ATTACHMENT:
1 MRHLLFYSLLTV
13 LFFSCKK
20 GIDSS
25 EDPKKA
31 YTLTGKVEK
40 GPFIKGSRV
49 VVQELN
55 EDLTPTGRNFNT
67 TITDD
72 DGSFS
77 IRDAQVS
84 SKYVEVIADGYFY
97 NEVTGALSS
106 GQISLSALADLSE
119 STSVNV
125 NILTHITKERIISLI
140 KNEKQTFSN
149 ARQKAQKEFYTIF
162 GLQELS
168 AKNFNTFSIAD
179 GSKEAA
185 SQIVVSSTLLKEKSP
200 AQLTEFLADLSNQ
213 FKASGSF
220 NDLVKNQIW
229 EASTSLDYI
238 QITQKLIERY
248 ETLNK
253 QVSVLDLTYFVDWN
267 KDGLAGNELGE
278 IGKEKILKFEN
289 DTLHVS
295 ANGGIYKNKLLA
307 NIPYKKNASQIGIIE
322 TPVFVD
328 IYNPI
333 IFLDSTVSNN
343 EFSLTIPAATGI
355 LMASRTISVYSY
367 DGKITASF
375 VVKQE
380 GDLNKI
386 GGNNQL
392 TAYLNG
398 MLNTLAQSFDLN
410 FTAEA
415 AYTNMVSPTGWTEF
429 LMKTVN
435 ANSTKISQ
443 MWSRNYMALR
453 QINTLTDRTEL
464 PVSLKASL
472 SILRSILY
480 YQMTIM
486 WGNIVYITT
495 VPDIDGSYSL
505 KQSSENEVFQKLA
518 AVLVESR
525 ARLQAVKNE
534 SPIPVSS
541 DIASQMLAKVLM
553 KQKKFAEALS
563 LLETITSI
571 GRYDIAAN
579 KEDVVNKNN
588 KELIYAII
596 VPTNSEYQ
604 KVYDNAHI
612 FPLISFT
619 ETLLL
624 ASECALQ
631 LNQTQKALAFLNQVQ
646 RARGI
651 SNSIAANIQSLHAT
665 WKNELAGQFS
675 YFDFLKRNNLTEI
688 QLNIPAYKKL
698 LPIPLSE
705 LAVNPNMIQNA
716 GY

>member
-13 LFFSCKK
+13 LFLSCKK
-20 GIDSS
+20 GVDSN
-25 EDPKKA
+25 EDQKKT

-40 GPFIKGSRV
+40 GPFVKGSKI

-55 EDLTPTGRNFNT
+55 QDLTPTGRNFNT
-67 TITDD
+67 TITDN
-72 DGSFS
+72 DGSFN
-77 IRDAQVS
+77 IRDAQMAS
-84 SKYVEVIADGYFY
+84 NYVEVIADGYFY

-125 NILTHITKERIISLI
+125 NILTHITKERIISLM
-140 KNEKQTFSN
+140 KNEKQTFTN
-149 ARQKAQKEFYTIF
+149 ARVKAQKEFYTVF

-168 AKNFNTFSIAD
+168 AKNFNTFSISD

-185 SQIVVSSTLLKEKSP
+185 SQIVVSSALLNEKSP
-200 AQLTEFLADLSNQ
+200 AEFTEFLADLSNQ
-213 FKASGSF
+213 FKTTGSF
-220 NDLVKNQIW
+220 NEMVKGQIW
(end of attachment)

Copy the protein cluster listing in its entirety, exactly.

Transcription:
1 MRHLLFYSLLTV
13 LFFSCKK
20 GIDSS
25 EDPKKA
31 YTLTGKVEK
40 GPFIKGSRV
49 VVQELN
55 EDLTPTGRNFNT
67 TITDD
72 DGSFS
77 IRDAQVS
84 SKYVEVIADGYFY
97 NEVTGALSS
106 GQISLSALADLSE
119 STSVNV
125 NILTHITKERIISLI
140 KNEKQTFSN
149 ARQKAQKEFYTIF
162 GLQELS
168 AKNFNTFSIAD
179 GSKEAA
185 SQIVVSSTLLKEKSP
200 AQLTEFLADLSNQ
213 FKASGSF
220 NDLVKNQIW
229 EASTSLDYI
238 QITQKLIERY
248 ETLNK
253 QVSVLDLTYFVDWN
267 KDGLAGNELGE
278 IGKEKILKFEN
289 DTLHVS
295 ANGGIYKNKLLA
307 NIPYKKNASQIGIIE
322 TPVFVD
328 IYNPI
333 IFLDSTVSNN
343 EFSLTIPAATGI
355 LMASRTISVYSY
367 DGKITASF
375 VVKQE
380 GDLNKI
386 GGNNQL
392 TAYLNG
398 MLNTLAQSFDLN
410 FTAEA
415 AYTNMVSPTGWTEF
429 LMKTVN
435 ANSTKISQ
443 MWSRNYMALR
453 QINTLTDRTEL
464 PVSLKASL
472 SILRSILY
480 YQMTIM
486 WGNIVYITT
495 VPDIDGSYSL
505 KQSSENEVFQKLA
518 AVLVESR
525 ARLQAVKNE
534 SPIPVSS
541 DIASQMLAKVLM
553 KQKKFAEALS
563 LLETITSI
571 GRYDIAAN
579 KEDVVNKNN
588 KELIYAII
596 VPTNSEYQ
604 KVYDNAHI
612 FPLISFT
619 ETLLL
624 ASECALQ
631 LNQTQKALAFLNQVQ
646 RARGI
651 SNSIAANIQSLHAT
665 WKNELAGQFS
675 YFDFLKRNNLTEI
688 QLNIPAYKKL
698 LPIPLSE
705 LAVNPNMIQNA
716 GY

>member
-13 LFFSCKK
+13 LFLSCKK
-20 GIDSS
+20 GVDSN
-25 EDPKKA
+25 EDQKKT

-40 GPFIKGSRV
+40 GPFVKGSKI

-55 EDLTPTGRNFNT
+55 QDLTPTGRNFNT
-67 TITDD
+67 TITDN
-72 DGSFS
+72 DGSFN
-77 IRDAQVS
+77 IRDAQMAS
-84 SKYVEVIADGYFY
+84 NYVEVIADGYFY

-125 NILTHITKERIISLI
+125 NILTHITKERIISLM
-140 KNEKQTFSN
+140 KNEKQTFTN
-149 ARQKAQKEFYTIF
+149 ARVKAQKEFYTVF

-168 AKNFNTFSIAD
+168 AKNFNTFSISD

-185 SQIVVSSTLLKEKSP
+185 SQIVVSSALLNEKSP
-200 AQLTEFLADLSNQ
+200 AEFTEFLADLSNQ
-213 FKASGSF
+213 FKTTGSF
-220 NDLVKNQIW
+220 NEMVKGQIW